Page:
early forms of identification, but this process never ceases.

The

indi-

vidual at adult levels

still

needs a constant form of communication

with significant others

who

help maintain his sense of

There are times

in the history of groups

when

there

self.^^

a collective

is

development of status anxiety related to a threat from within the society or from some external political entity. The sense of cultural belonging is reinforced on such occasions where there is more stringent insistence upon the proper symbolic behavior defining group membership. This is

true not only for minority groups, as discussed in the previous chap-

ter,

but also for dominant social segments of a culture.^^

social self-identity defines not only his occupational role

An

adult's

but also a

Some form of psywould be helpful to an understanding of the development of nationalism and theories of state. Society is not simply a power structure maintained by external sanctions as Hobbes would have it in his analysis of man's political structure in The Leviasense of personal

commitment

to his social group.

chological identification theory

than, societies, rather, are kept together by internalizations of social roles as well as the expectations reinforcing these roles in others.^^

Any dynamic view of cultural historical trends must relate to how and under what circumstances a self-conscious sense of social belonging arises and is maintained. One aspect of this very complex subject touches on the use of caste position or an insistence on racial superiority as a form of social self-justification and belonging to a group. In this context it might be of interest to a historical specialist to document recent developments of racism in Germany. I would suppose that the development of racism in Germany can, in some part at least, be traced back to a situation of cultural

self-justification,

not too

dis-

*^Elk.ins (1959) develops a striking analogy between the breakdown of social behavior and sense of self systematically experienced by the inmates of concentration camps in Nazi Germany, and the type of development of a sub-adult social role by the Negro during slavery. ^ The extended function of these mechanisms of introjection and identification into later forms of social self-identity have been developed theoretically and from both a sociological and a psychoanalytic standpoint in the theoretical writings of Erikson (1950). '^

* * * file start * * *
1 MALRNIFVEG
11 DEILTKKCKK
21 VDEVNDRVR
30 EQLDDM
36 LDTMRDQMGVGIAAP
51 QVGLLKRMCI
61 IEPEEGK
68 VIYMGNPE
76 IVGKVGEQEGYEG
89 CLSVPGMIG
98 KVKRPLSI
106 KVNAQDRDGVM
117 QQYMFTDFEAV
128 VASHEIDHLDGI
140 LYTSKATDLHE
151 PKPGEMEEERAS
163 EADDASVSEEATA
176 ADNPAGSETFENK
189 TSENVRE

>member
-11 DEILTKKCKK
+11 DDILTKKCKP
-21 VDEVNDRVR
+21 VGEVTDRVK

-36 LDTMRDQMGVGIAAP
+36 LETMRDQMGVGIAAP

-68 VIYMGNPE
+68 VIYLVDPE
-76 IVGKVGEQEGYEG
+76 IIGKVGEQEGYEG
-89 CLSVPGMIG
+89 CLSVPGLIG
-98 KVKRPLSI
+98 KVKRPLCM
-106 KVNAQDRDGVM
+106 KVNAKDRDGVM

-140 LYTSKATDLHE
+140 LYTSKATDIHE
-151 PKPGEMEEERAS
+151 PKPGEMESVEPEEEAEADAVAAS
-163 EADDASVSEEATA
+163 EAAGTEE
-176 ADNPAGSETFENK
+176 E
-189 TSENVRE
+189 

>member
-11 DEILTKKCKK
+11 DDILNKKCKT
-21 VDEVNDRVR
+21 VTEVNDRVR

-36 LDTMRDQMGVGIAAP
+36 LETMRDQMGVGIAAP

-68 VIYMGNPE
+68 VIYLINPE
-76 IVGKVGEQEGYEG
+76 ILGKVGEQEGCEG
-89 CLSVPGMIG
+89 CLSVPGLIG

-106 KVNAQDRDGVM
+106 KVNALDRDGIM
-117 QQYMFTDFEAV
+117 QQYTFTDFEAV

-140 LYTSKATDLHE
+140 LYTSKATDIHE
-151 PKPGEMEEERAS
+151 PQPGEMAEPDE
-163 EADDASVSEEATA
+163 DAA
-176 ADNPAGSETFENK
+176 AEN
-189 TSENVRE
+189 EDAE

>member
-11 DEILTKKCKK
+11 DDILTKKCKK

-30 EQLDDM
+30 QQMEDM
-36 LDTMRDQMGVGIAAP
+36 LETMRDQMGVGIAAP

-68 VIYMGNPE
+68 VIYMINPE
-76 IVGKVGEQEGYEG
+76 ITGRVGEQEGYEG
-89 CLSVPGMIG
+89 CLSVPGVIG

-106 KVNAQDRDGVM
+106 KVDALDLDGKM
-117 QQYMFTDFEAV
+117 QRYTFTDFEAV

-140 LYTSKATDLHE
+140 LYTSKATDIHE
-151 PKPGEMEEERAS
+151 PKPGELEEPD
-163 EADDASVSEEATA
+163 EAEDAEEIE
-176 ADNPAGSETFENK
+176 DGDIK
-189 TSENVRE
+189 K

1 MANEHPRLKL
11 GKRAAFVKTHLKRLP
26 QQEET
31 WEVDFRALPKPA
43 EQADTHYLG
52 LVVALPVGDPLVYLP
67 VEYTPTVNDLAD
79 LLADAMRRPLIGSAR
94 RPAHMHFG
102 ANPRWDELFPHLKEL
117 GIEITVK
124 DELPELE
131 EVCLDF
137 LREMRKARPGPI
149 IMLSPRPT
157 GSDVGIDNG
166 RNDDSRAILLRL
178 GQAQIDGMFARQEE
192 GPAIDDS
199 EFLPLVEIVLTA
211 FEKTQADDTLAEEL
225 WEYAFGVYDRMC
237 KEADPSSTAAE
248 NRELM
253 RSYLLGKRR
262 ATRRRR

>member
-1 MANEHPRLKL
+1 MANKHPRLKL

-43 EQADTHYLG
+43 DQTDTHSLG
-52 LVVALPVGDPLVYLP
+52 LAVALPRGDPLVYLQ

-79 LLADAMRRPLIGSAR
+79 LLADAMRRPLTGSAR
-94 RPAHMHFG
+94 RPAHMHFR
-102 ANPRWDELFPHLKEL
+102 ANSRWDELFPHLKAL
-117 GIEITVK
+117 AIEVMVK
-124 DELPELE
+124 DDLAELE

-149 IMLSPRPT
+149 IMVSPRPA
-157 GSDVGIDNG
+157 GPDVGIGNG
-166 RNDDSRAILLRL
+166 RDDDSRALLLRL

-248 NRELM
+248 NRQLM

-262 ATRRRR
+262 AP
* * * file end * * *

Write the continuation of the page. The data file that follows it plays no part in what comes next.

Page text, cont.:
Hobbes

(i960).

CROSS-CULTURAL PSYCHOLOGY OF CASTE BEHAVIOR

378

from War.

similar Civil

that following the defeat of the

American South

in the

Prussia was founded as a German state on the sandy wastes south of the Baltic, beginning in the eleventh century with a slow conquest by Teutonic knights of the agricultural Slavs living in this area. Those

not exterminated were reduced to the position of serfs under the domination of a foreign feudal nobility. (The etymology of the word for Slave comes from the German Sklave or Slave, obviously related in origin to the view held of Slavic people by their German overlords.) These conquerors had no economic resources other than those obtained by the exploitation of land and people. Through Slavs

who were

living

a culturally developed talent for military organization, the Prussians were able not only to maintain themselves, but also to aggrandize their territory

and

establish a strong spartan military state.

sustaining and integrating ideology belief in

its

its

This

own

state

had

as

inherent abil-

and the superiority of the German "race" over the inferior Slavicits own territory, and those living on the vast steppes to the east. These German overlords were not subjected to any of the softer blandishments of Western culture; rather they gloried in their own toughness and in a sense of superiority that stemmed from the continuous inculcation of strict discipline that permeated their socialization from childhood. This harsh but compelling ideology provided a rigid armature on which could be united the patchwork of independent duchies and small states in which the German-speaking peoples to the west and south of Prussia were diity

speaking peoples, both those within

vided.

It

was the

elitist

Prussians

who

offered the

to the thrust of the French under Napoleon,

and

first

serious resistance

their view of life

the virtue of military discipline received a severe challenge

when

and they

were defeated in 1807. Some defensive recoil seems to have occurred throughout the disunited German states: a growing sense of national identity became intertwined with an assertion of the racial superiority of those united by the German language. The intellectual justification of racial superiority as a part of national identity can be traced in the writings of the social philosophers